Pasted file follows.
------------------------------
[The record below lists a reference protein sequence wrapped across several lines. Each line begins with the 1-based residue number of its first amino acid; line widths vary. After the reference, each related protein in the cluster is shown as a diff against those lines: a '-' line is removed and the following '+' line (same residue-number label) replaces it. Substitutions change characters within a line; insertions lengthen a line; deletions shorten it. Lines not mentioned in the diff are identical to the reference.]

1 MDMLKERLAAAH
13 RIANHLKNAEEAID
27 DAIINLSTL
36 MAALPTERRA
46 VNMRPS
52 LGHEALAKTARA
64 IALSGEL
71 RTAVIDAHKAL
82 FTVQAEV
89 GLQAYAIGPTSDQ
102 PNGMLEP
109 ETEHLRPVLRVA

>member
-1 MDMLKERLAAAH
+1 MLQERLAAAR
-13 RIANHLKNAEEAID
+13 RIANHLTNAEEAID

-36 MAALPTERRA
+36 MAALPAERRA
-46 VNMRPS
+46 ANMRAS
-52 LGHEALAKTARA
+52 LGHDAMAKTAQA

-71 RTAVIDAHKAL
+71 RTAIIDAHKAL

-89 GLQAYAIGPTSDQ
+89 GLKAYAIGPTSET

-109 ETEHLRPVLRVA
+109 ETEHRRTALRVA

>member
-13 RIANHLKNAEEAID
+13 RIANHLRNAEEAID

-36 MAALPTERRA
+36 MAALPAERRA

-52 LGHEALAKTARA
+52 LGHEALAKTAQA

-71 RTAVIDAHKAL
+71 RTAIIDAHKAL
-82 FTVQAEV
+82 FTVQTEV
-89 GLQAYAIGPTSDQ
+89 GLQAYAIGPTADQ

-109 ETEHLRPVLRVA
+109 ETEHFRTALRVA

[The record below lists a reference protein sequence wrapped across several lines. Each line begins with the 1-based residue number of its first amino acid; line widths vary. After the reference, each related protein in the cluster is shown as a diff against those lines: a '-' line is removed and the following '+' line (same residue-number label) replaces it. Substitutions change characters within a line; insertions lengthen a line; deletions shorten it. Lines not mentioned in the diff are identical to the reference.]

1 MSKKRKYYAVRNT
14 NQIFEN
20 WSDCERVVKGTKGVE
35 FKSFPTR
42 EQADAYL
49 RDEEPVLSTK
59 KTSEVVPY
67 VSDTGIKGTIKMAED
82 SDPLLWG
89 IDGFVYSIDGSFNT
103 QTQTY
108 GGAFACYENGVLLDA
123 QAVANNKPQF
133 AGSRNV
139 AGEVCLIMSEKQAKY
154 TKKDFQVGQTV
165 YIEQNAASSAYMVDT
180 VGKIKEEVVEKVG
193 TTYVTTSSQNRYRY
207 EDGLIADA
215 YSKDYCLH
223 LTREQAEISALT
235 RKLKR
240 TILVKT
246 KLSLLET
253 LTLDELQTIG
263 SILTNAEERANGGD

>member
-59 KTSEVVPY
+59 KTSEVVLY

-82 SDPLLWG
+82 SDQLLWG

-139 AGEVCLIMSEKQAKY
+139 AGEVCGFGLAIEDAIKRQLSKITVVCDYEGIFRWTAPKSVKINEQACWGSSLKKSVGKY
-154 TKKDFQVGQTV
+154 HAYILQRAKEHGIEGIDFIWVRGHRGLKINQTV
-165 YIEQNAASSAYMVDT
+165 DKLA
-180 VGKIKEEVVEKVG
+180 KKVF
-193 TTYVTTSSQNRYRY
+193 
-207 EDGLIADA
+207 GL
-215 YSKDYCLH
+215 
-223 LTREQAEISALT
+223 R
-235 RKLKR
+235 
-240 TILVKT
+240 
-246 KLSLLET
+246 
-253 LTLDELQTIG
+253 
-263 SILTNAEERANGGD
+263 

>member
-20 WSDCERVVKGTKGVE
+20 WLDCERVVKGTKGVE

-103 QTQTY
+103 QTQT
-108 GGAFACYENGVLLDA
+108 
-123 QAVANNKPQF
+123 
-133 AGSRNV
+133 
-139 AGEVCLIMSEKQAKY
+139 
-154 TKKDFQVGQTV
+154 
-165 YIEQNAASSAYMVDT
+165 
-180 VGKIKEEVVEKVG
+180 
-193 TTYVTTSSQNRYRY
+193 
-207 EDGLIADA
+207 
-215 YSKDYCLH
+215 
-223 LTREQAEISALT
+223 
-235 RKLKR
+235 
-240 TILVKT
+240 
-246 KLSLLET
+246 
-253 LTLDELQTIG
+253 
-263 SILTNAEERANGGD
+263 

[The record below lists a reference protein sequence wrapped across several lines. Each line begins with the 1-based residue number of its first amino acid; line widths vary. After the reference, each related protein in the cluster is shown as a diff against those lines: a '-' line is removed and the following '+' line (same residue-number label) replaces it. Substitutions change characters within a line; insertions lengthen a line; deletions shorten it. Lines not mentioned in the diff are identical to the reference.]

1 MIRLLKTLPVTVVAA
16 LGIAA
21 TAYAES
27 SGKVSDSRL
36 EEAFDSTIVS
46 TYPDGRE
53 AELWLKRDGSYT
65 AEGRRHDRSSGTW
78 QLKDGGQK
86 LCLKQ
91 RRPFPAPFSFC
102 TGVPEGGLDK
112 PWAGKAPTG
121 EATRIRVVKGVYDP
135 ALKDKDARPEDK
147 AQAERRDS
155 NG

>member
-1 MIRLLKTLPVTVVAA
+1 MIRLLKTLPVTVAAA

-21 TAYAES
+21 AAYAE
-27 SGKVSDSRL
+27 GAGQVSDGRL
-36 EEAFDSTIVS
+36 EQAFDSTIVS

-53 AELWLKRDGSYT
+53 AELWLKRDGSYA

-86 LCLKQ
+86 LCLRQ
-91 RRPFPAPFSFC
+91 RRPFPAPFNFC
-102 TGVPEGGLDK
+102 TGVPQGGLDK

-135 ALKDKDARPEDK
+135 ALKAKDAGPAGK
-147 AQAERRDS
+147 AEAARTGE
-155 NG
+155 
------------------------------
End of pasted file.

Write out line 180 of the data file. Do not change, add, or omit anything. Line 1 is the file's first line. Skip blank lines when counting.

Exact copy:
+147 AEAARTGE